Obtaining Security Clearance

Licking Food Leads to Battery Charges and Clearance Revocation

A recent news story from New Mexico highlights the seriousness of conduct that is directed towards law enforcement officials. According to an article filed by Reuters, Yolanda Arguello, a kitchen employee working as a contractor for the New Mexico Department of Corrections licked the cheese on sandwiches and sucked on ice cubes or placed them on the floor before serving them to probation and parole officers. As a result, she is facing felony battery charges on a peace officer and her security clearance was revoked.

In New Mexico, an assault is intentional threats, words, or actions that cause a person to feel afraid of impending violence; attempting to attack or hit someone; or the intentional use of words that insult another’s character. Battery is actual offensive physical contact, such as punching another person or hitting someone with an object. Apply this to the scenario above and the battery occurred when the peace officers came into offensive contact with the tainted cheese and ice cubes. Generally, simple assault and battery cases are misdemeanors, but in specific cases like this one involving peace officers, the charge is a fourth degree felony and could result in sentencing up to 18 months in prison along with hefty fines.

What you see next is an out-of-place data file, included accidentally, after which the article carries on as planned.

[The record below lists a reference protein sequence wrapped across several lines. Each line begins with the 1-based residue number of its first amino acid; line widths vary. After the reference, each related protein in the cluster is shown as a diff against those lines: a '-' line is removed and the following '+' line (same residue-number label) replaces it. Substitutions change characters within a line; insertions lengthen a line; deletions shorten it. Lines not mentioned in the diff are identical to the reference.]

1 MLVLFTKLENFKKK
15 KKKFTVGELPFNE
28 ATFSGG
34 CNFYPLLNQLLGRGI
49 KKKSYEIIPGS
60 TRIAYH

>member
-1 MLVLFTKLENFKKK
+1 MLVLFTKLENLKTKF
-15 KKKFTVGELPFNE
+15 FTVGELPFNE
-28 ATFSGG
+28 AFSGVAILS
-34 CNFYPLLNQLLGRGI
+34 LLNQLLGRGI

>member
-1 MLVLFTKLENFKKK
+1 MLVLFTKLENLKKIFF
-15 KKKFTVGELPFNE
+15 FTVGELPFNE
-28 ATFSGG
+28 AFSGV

What is the moral of this story? Don’t mess with someone’s food or you may find yourself arrested and standing in front of a judge, which will impact your security clearance.

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    Why does a kitchen employee working for the NM Department of Corrections have a security clearance?